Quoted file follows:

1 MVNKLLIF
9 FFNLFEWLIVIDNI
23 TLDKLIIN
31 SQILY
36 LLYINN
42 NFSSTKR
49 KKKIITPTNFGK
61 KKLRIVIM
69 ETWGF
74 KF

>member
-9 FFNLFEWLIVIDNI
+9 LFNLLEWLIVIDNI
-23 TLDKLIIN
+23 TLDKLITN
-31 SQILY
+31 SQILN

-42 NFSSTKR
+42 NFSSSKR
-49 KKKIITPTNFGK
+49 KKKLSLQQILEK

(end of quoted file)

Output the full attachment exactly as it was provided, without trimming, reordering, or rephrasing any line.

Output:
1 MVNKLLIF
9 FFNLFEWLIVIDNI
23 TLDKLIIN
31 SQILY
36 LLYINN
42 NFSSTKR
49 KKKIITPTNFGK
61 KKLRIVIM
69 ETWGF
74 KF

>member
-9 FFNLFEWLIVIDNI
+9 LFNLLEWLIVIDNI
-23 TLDKLIIN
+23 TLDKLITN
-31 SQILY
+31 SQILN

-42 NFSSTKR
+42 NFSSSKR
-49 KKKIITPTNFGK
+49 KKKLSLQQILEK